MURRAY, Utah (ABC4 News) – As summer’s end nears, projected poor air quality due to fire is prompting doctors to warn people, especially those with respiratory issues.
Dr. Denitza Blagev, pulmonologist with Intermountain Medical Center, recommended Friday that people limit outdoor activity, especially sensitive individuals.
Utah Department of Environmental Quality (DEQ) said Friday PM 2.5 (particulate matter of 2.5 micrometers or less) could be emitted from the Goose Point Fire burning in Utah County.
“Even if you’re a young, healthy person and you’re not feeling bad on these air days, your risk of developing lung cancer, of dying prematurely, of developing asthma is all increased from living in polluted air,” said Blagev.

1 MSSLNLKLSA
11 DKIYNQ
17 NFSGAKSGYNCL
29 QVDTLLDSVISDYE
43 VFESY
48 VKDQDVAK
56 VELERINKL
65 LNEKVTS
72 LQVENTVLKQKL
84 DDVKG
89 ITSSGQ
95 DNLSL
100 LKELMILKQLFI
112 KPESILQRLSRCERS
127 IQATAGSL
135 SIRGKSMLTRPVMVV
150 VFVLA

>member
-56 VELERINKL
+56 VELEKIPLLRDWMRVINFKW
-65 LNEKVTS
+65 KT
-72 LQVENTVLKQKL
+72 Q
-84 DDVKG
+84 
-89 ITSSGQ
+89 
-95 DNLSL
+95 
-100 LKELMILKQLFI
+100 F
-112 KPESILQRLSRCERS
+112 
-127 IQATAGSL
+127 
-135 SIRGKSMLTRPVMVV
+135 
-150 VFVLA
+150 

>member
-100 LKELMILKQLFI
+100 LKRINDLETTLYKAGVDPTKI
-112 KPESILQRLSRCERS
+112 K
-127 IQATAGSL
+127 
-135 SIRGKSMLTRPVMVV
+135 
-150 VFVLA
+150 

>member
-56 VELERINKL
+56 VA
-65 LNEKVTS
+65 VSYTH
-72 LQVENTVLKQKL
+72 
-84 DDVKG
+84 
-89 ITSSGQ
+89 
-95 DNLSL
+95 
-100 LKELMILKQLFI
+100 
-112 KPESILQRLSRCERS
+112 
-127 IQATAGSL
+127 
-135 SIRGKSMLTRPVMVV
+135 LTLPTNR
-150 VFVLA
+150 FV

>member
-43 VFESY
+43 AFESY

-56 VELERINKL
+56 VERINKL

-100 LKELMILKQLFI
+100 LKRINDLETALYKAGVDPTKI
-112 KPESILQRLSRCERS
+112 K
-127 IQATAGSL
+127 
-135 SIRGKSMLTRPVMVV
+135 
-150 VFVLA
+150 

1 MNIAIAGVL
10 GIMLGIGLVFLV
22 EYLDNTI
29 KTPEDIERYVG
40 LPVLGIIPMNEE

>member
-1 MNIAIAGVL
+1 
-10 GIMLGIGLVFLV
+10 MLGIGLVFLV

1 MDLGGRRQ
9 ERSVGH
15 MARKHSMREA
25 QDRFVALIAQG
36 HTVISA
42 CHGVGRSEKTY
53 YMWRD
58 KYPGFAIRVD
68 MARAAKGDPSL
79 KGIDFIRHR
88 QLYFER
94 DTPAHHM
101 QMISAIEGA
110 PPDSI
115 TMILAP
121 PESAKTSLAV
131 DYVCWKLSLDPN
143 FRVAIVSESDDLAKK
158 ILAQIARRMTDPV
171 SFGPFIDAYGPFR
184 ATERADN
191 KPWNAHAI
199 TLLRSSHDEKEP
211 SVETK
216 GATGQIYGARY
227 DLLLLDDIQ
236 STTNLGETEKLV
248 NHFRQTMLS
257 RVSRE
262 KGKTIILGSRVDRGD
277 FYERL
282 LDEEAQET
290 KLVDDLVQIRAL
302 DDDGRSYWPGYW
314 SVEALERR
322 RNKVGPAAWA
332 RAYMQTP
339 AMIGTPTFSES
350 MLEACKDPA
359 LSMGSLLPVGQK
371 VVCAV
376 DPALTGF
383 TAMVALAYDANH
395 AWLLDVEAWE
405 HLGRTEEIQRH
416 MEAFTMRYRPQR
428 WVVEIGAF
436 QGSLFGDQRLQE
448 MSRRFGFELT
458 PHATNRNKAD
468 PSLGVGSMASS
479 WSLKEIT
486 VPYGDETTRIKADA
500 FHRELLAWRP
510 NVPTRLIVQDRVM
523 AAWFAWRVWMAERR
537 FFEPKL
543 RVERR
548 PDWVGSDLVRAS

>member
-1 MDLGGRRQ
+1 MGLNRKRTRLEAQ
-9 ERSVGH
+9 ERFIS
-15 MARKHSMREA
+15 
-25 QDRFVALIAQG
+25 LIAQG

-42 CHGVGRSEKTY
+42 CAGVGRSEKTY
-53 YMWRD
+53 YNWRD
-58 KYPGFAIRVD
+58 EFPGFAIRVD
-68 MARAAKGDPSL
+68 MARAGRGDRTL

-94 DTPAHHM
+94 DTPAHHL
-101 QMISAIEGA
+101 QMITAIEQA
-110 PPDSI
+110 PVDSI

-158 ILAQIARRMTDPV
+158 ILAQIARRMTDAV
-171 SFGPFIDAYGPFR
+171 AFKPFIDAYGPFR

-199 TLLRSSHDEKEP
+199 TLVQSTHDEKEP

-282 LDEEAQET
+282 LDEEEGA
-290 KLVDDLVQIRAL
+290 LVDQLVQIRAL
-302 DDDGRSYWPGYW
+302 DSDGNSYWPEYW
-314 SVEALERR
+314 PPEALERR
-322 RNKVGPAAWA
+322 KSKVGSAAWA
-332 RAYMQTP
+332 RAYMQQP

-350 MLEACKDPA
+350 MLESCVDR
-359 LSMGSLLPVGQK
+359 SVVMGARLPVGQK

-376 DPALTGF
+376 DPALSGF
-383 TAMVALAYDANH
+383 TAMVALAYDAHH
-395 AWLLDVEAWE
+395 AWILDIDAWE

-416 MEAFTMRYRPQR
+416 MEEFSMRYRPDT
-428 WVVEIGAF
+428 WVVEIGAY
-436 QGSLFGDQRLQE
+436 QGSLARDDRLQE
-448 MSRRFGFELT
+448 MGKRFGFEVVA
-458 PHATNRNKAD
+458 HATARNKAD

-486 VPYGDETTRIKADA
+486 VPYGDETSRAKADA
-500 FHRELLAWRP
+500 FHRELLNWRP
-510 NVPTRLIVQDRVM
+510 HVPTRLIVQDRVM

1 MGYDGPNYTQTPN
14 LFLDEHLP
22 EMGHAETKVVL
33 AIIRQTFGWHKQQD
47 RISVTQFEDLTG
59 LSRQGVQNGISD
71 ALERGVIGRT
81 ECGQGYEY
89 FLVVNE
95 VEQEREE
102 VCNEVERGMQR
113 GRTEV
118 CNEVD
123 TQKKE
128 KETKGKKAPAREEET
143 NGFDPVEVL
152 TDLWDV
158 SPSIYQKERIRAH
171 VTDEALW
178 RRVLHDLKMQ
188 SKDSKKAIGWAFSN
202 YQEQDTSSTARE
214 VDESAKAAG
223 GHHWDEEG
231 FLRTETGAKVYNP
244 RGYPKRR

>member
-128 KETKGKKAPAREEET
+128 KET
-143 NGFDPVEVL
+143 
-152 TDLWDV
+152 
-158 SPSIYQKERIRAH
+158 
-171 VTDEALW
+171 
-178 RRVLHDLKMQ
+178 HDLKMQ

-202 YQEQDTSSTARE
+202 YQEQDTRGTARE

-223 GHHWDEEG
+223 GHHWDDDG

“When you breathe in the air pollution those PM 2.5s – those really fine particulates – are the perfect size to get into the lungs and they actually are the perfect size to cross into the blood,” Blagev also said. “Once they are in the blood, they kind of create this inflammation and blood clotting tendency, and that’s associated with systemic effects.”
Blagev also said respiratory masks typically are ineffective for poor air days expected over the weekend and reminded people to check air filters in the home and in vehicles to make the air they breathe safer.
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